Get insider tips and advice with our diamond education guides compiled by our industry experts. Start your education now by choosing from the topics to the right.
Each Brilliance certified loose diamond arrives with an official grading report detailing its quality scores and overall value. Learn about diamond certification and the careful evaluation processes used by five of the industry's most reputable diamond laboratories.
With endless choices of qualities, metals, and styles, shopping for jewelry can often be an overwhelming experience. Whether you need a ring for an engagement, the perfect accessory for a special occasion, or a unique gift for a loved one, our jewelry guides offer the information you need to identify quality in a jewelry piece and find the style that meets your taste and your budget.
Finding your soul mate may be a challenge, but buying an engagement ring is easier than you might think. Learn More
From delicate studs to dramatic hoops, earrings add grace to any wearer, enhancing any ensemble from casual to black-tie. Learn More
One of the most popular jewelry gifts, diamond bracelets are often given as tokens of affection and support. Learn More
The most popular necklaces are made from a simple metal chain adorned with a gemstone or metal pendant. Learn More
Whether it’s presented for a birthday, anniversary, engagement, or marriage, a ring serves as the symbol of love. Learn More
Master jewelers use a variety of setting techniques to set and secure diamonds and gemstones in jewelry. Learn More
Learn about gemstones and the distinctive qualities, origins, color variations, and care methods used in high quality gemstone jewelry.
An uncommon form of chrysoberyl, alexandrite displays different hues depending on what type of light illuminates it.Learn More
The amethyst is a form of Quartz mineral in a pleasing violet or purple shade, a coloration created by trace amounts of iron.Learn More
By all accounts a striking gemstone, aquamarine ranges in color from pale blue to a deep, cobalt blue, a visually appealing result of its iron content.Learn More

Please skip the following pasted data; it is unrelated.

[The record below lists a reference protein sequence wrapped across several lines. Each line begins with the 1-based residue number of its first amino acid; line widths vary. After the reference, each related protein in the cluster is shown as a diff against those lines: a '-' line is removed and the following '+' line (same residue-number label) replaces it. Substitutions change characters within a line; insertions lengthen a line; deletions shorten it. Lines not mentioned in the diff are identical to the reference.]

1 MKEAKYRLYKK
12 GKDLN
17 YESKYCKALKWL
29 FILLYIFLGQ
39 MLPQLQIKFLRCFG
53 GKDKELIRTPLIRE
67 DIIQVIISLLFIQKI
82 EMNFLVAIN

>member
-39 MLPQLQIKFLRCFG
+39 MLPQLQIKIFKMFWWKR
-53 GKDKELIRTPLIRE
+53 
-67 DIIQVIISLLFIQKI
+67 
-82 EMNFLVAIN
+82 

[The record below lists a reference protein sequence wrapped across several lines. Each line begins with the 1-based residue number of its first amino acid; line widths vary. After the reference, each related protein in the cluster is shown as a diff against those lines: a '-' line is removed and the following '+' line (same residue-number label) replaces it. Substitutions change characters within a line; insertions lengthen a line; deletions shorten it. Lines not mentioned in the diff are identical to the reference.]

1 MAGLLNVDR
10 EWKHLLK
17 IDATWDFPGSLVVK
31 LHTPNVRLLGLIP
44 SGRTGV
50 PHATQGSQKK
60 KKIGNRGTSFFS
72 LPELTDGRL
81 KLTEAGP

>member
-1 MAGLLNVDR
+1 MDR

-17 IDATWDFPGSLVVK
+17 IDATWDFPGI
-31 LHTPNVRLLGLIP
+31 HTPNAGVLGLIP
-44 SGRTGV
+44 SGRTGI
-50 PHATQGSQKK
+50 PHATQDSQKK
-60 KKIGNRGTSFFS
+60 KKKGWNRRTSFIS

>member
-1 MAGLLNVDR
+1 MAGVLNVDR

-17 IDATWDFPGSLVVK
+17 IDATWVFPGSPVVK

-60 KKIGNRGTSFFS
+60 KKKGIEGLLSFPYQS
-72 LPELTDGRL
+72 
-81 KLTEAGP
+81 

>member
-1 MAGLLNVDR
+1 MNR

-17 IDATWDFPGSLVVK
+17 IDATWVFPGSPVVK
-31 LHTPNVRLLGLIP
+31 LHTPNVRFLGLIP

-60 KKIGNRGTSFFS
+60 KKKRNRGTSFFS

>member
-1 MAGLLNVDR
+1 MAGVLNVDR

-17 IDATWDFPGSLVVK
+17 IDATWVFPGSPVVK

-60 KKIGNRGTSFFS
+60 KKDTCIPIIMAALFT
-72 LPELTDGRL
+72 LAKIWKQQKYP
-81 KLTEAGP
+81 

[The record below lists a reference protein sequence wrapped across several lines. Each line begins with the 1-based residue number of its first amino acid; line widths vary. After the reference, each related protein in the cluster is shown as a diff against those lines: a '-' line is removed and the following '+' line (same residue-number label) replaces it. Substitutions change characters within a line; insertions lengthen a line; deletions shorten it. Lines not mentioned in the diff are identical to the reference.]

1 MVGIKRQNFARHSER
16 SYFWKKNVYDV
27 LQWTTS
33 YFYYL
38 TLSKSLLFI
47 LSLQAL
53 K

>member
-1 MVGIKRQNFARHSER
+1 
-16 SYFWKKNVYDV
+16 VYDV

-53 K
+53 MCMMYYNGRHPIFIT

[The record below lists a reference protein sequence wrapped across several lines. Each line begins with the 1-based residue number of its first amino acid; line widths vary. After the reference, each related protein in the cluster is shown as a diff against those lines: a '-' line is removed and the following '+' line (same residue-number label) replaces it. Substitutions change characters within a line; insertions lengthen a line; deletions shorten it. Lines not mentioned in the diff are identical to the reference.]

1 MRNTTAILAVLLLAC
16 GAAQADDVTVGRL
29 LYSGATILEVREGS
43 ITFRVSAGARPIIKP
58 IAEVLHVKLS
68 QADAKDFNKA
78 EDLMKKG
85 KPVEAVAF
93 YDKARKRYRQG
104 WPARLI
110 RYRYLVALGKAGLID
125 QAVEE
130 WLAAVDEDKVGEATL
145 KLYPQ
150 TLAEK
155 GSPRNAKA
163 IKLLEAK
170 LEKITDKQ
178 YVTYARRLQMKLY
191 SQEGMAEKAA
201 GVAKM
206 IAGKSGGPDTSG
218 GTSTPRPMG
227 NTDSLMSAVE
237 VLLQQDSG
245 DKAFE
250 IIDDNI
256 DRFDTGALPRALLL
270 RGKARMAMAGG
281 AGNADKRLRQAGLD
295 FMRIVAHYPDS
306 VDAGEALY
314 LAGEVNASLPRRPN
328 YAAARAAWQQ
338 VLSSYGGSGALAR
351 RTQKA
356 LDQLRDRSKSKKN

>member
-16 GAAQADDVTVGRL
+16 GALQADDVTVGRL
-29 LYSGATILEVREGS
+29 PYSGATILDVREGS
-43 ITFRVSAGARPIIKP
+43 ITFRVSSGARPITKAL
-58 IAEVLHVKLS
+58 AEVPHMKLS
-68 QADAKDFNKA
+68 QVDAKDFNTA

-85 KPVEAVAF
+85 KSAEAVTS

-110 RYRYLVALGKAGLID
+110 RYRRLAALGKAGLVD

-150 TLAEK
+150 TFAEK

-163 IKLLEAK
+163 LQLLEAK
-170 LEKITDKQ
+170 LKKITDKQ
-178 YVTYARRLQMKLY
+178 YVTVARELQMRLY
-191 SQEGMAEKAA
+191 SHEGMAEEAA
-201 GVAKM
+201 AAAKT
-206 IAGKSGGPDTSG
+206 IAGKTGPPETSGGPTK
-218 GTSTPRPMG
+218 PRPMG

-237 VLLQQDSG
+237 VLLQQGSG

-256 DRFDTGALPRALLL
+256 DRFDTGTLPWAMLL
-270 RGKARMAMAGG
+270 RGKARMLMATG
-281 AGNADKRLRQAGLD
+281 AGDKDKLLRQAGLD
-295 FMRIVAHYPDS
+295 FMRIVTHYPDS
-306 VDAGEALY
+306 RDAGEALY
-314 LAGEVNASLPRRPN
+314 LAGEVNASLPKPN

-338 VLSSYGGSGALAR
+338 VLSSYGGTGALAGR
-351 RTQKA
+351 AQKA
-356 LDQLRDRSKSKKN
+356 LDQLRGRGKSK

Named for the French word for "lemon," citrine, a distinctive quartz crystal stone, is yellow-orange in color.Learn More
Its striking green color makes the emerald a popular choice for adorning fine jewelry and rings.Learn More
Most frequently sought in a bold red color, garnet can also take on shades of purple, pink, black, brown, yellow, green, orange, or blue, and is sometimes found in colorless form.Learn More
Revered as a near-sacred stone in the Middle Ages, opal was thought to possess the combined powers of all other gemstones.Learn More
Derived of the naturally occurring mineral Olivine, peridot is a rare stone rich in magnesium and iron.Learn More
In its purest form, quartz is white or colorless, although it's also available in a wide spectrum of colors, many of which are created by applying heat to the stone.Learn More
One of the most precious and rare of today's naturally mined gemstones, the ruby is an elegant choice for fine jewelry.Learn More
Renowned for its rich variation of colorations, the sapphire can exist in virtually any shade except red and orange-pink.Learn More
Derived from the mineral zoisite, tanzanite gets its striking luminescence from pleochroism which reflects a myriad of colors (blue, violet, and burgundy) when crystals are turned in the light.Learn More
Its wide-ranging color spectrum makes topaz a highly versatile stone for fine jewelry applications.Learn More
This distinctive gemstone contains a wide abundance of colorations. Many fine jewelry pieces combine multiple hues of tourmaline together for a rich, dramatic impact.Learn More
Similar to an emerald in terms of appearance and durability, tsavorite is a green garnet with a striking brilliance and a resilient hardness.Learn More